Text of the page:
1. Disney's Duck Tales: the scientist's name was Gyro, hard g. What can I say other than that most people of my generation and younger trust Disney and even think that "The Lion Sleeps Tonight" was written by Disney for the Lion King?

                                    2. The word gyroscope is pronounced with a hard g, and if you're familiar with gyroscope then see gyro, you're going to think the two words start with the same sound.

                                    1 Reply
                                    1. re: Ali
                                      SweetPea Sep 23, 2007 08:18 AM

                                      I thought a hard G was like gynecology and a soft G was like gymnasium and a silent G would be like gyro (the sandwich thing). Not that the Y following the G has anything to do with it; it was just my choices. We could do groceries and George, for example. Ah, the teacher in me rises up again.

                                    2. SweetPea Sep 23, 2007 08:12 AM

                                      Great. There's a Greek festival downtown today and my mission is to have one from a street vendor for lunch. I think I'll just point and say "I'll have one of those, please". Perhaps I'll be brave and ask how to say it.

                                      1 Reply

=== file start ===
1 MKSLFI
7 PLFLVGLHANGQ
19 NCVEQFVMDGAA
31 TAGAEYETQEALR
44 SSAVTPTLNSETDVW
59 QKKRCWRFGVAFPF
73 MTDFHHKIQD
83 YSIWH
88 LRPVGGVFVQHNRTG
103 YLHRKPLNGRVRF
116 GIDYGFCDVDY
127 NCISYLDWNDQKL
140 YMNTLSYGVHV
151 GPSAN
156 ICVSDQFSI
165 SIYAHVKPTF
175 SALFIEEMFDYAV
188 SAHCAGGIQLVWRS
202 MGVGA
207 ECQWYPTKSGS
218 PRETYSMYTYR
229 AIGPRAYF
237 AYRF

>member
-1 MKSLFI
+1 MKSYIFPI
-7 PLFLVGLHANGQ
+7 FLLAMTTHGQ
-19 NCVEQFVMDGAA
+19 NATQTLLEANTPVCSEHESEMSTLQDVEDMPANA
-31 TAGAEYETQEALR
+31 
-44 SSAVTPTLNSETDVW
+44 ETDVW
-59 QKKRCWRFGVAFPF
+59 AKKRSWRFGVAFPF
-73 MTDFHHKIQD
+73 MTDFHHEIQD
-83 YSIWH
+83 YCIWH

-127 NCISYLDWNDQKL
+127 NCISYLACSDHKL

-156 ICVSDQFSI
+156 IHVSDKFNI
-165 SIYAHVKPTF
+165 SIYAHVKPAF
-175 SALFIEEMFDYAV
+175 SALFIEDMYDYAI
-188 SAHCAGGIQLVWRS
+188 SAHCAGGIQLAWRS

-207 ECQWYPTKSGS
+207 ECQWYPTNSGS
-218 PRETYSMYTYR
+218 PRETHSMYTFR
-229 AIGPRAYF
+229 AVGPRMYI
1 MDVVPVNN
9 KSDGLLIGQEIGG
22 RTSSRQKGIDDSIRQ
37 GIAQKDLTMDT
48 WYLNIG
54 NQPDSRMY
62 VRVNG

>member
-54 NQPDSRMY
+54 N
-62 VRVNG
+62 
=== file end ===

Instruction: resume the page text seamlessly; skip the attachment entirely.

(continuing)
1. re: SweetPea
                                        SweetPea Sep 23, 2007 06:44 PM

                                        OK, they said it's pronounced year-o with a kind of rolling r.

                                      2. Woodside Al Sep 24, 2007 09:45 AM

                                        What's interesting to me is that this pronunciation varies even within the U.S. Where I grew up in Detroit, with its large Greek population, it's always called "hyee-roh." And the same is true in Chicago. But here in NYC it's always pronounced "jie-ro," even, much to my surprise, in a Greek neighborhood like Astoria. Which has led me to wonder if, like with the Italian food pronunciations cited above, this may reflect an internal dialect difference in Greece, or perhaps that one or the other pronunciation is anachronistic there. But during my travels in Greece, which was only from Athens south, they were always called "hyee-roh" (or, confusingly, "souvlaki"). They were also sometimes served with mustard and catsup...

                                        The first time I ever went into a gyro shop here in NYC and ordered a "hyee-ro" the man stopped and scrutinized my light-haired green-eyed face for a moment, and then said "you're not Greek, where you learn to say this word?"

                                        5 Replies
                                        1. re: Woodside Al
                                          ElJeffe Sep 24, 2007 10:03 AM

                                          Interesting, also, the Gyros in the US are all lamb. In Greece, they're typically pork. Its a pretty different taste, and the pork ones are much easier to eat for volume. I had one almost every day for lunch there, and didn't get that "I'm going to die" feeling I get the day after finishing a Gyros plate in the US.